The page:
Last night’s Game 1 between Boston and Tampa Bay certainly wasn’t one to remember for the Bruins as they were dropped hard by the Lightning 5-2. While the highlights were few and far between for the Bruins in such a miserable game, there was one bright spot and it came from the kid who had yet to see the ice in the playoffs until last night.
Rookie Tyler Seguin scored his first career playoff goal late in the first period and also earned an assist on Johnny Boychuk’s goal late in the third during the Bruins loss. With two points he was the Bruins lone bright spot of offense. What’s crazy is that Seguin saw just 9:38 of ice time in the game While he was able to maximize his usefulness in such limited time (only Shawn Thornton and Dan Paille played less minutes) you have to wonder if the Bruins would’ve benefited more from having him see more ice time.
CSN New England’s Joe Haggerty has a thought or two about this from last night as well as what Seguin thought of his offensive spark.
“[The goal] was definitely a bit of a relief. I think coming in the first period, I was definitely very excited,” said Seguin. “I found myself running around just a little bit just because I had so much legs I guess. After I had that goal, it was a bit of a sigh of relief and I could be more poised out there.”
Amazingly enough the Bruins were down 3-1 for much of Game 1, but Seguin still managed only two shifts and 1:51 of ice time in the middle 20 minutes when Claude Julien and Co. decided that his offensive skill, speed and passable grit were not needed.
Seguin playing as little time as he did in the second period while the game was still reachable is disappointing. Haggerty does point out that Seguin did play nearly five minutes worth of time in the third period as he was playing on a line with Brad Marchand and Chris Kelly and that he asserted himself well.
Of course, seeing ice time when you’re down three or four goals is almost like waving the white flag considering that he was playing on what was essentially a reworked third line. That’s not the sort of role you’re looking for from a kid with offensive skill to burn. With Patrice Bergeron out of the lineup for an unknown amount of time with a concussion, Seguin is getting his opportunity to contribute.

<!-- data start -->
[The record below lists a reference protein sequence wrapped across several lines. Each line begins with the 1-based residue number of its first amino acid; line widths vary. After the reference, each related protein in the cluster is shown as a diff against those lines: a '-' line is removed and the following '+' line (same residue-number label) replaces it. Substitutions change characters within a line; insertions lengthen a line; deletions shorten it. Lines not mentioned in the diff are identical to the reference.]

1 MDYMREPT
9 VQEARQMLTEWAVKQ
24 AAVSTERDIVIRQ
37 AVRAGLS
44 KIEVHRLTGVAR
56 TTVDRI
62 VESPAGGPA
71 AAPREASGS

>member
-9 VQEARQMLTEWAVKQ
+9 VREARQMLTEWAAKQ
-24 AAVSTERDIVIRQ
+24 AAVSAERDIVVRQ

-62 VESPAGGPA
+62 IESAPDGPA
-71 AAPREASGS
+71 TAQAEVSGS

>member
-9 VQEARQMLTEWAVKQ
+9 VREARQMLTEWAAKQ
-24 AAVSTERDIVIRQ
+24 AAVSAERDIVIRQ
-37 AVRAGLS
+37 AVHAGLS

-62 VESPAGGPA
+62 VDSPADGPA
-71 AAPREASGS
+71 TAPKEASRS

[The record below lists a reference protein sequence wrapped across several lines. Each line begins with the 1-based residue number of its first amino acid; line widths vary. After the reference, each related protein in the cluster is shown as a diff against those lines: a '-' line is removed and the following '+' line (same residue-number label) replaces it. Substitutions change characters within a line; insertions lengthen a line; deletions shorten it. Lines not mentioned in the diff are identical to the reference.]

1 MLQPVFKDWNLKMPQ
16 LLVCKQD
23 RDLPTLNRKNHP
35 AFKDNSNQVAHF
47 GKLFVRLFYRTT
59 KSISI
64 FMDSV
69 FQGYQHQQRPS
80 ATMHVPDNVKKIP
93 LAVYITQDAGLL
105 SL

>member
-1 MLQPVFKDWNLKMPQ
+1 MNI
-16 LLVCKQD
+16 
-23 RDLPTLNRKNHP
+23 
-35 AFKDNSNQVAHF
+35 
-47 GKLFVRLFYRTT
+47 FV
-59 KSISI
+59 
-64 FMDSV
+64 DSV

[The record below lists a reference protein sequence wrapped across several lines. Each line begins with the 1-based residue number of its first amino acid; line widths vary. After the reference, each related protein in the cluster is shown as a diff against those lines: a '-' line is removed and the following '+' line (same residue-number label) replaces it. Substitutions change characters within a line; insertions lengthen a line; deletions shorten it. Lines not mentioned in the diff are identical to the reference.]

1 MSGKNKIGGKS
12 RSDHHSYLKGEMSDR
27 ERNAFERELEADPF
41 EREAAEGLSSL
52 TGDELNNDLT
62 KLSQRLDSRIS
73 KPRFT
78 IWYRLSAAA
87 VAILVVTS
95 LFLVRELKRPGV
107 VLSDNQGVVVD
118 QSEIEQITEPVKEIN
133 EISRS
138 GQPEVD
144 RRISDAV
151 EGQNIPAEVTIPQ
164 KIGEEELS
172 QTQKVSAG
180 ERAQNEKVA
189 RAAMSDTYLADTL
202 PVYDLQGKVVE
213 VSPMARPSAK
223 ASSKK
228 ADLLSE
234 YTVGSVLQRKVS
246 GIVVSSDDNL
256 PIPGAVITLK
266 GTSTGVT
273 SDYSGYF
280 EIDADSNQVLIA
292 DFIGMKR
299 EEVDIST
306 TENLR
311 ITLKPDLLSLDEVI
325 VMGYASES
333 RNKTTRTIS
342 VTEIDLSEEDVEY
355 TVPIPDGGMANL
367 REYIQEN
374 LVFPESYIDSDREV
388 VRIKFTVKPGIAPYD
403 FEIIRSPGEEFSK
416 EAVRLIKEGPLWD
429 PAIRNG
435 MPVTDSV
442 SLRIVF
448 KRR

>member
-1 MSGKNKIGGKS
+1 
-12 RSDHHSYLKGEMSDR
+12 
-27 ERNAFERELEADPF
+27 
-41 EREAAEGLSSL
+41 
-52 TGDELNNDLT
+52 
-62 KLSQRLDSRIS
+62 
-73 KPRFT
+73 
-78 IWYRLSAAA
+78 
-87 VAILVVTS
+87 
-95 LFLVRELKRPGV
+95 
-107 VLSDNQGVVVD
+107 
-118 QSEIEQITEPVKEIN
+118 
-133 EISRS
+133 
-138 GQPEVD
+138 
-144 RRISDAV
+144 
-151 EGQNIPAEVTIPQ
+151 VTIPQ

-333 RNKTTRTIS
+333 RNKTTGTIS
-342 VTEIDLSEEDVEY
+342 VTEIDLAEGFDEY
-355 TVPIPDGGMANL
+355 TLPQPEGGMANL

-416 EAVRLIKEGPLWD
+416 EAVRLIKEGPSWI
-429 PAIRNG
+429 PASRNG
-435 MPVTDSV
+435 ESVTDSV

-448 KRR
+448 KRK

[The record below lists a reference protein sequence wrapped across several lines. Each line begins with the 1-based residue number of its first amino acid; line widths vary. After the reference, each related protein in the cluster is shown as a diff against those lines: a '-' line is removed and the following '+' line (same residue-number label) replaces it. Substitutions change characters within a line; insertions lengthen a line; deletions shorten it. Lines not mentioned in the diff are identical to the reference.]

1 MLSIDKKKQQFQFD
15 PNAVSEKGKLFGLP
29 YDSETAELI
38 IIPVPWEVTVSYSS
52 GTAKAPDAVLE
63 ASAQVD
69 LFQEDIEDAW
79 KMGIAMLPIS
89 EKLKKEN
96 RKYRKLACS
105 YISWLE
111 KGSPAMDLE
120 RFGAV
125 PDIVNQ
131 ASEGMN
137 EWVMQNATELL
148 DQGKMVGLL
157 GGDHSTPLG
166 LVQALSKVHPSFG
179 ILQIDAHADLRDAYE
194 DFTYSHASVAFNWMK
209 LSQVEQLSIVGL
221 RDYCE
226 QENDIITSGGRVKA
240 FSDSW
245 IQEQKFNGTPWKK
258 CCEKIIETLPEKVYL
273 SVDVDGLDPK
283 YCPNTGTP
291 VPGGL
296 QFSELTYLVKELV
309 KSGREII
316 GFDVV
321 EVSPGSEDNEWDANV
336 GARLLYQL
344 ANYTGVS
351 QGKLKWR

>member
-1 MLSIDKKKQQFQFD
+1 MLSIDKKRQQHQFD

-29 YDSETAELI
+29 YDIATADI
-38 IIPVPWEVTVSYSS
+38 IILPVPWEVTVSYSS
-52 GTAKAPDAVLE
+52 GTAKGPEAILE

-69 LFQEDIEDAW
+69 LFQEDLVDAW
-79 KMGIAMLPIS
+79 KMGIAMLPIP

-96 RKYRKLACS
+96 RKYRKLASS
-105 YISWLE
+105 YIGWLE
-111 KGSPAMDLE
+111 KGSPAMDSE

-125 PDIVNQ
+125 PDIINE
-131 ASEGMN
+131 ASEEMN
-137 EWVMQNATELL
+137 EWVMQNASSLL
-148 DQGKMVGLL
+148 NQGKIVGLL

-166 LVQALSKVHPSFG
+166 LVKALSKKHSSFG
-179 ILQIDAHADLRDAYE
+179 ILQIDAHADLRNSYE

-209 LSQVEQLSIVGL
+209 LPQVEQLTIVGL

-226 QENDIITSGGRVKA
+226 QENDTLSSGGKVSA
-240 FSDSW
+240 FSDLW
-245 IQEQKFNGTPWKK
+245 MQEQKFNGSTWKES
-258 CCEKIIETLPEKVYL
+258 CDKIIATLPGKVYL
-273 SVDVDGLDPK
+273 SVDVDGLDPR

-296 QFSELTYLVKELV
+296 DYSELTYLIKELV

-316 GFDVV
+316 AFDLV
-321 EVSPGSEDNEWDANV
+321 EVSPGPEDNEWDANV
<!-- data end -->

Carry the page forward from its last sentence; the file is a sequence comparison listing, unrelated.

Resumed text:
It’s great for him that he’s doing as much as he is given the number of minutes and shifts he’s seeing, but if the Bruins want to get more out of the kid they’ll need to put him on the ice more. If that means giving him a shot on the team’s brutally bad power play, so be it. Either way, Seguin showed enough in his Game 1 effort to earn him more ice time – whether or not Claude Julien gives it to him remains to be seen on Tuesday night.
The Toronto Maple Leafs won’t require arbitration with forward Peter Holland. They’ve signed the 25-year-old to a one-year deal worth a reported $1.3 million.
Holland had a hearing scheduled for today. Last week, the Leafs sent a message by putting him on waivers, which he cleared.
Holland had nine goals and 18 assists in 65 games last season. With him signed, the Leafs have only defensemen Frank Corrado and Martin Marincin as restricted free agents. Corrado has an arbitration hearing scheduled for tomorrow; Marincin’s is next Tuesday.
Related: Corrado and Leafs aren’t that far apart
This is an important week in the Detroit Red Wings’ offseason, with Petr Mrazek‘s arbitration hearing scheduled for Wednesday and Danny DeKeyser‘s for Thursday.
GM Ken Holland would prefer to avoid the hearings, which can sometimes result in hurt feelings.
“I think a negotiated settlement is always better than having an arbitrated settlement,” Holland told MLive.com. “Obviously, both sides run (the risk) of somebody’s not going to be happy.”
That being said, in Mrazek’s case, the two sides still have a ways to go. Remember that the 24-year-old netminder was excellent for most of 2015-16, but in Holland’s words, “the wheels came off a little bit in the middle of February.”
Hence, the divide:
DeKeyser, meanwhile, is more of a proven NHL commodity. He’s had three full seasons in the league. In the 26-year-old defenseman, the Red Wings pretty much know what they’ve got.
“There’s way more comparables, I think, in Dan DeKeyser‘s case so it was easier to figure out what was the market place,” said Holland. “That’s certainly not the case of Petr Mrazek’s situation.”
Holland’s work will not be finished once Mrazek and DeKeyser are signed. He still wants to add another defenseman, and he’s got a surplus of forwards to work with.
Related: Holland makes argument to keep Jimmy Howard
The Flyers won’t require today’s scheduled arbitration hearing with Brayden Schenn. They’ve agreed to terms with the 24-year-old forward on a four-year contract with a reported cap hit of $5.125 million.
Schenn had a career-high 26 goals and 33 assists in 2015-16. His 59 points were the third most on the Flyers, behind only Claude Giroux‘s 67 and Wayne Simmonds‘ 60.
The Schenn signing leaves the Flyers with just over $1 million in cap space for 2016-17, but no major free agents remaining. RFA defenseman Brandon Manning still needs a contract, but that’s it, per General Fanager. Manning has an arbitration hearing scheduled for Aug. 2.
Related: Coyotes sign Luke Schenn
Ben Scrivens is off to Belarus. The 29-year-old goalie has reportedly signed with Dinamo Minsk of the KHL.
Scrivens made 14 starts for the Montreal Canadiens in 2015-16, failing to really take advantage of his opportunity with the Habs and finishing 5-8-0 with a .906 save percentage.
In total, Scrivens made 144 appearances (130 starts) in NHL games, his best season coming in 2013-14, which he split between Los Angeles and Edmonton. The Oilers gave up a third-round draft pick to get him. They eventually acquired Zack Kassian when they dealt him away.
Related: Maple Leafs reportedly close to signing Jhonas Enroth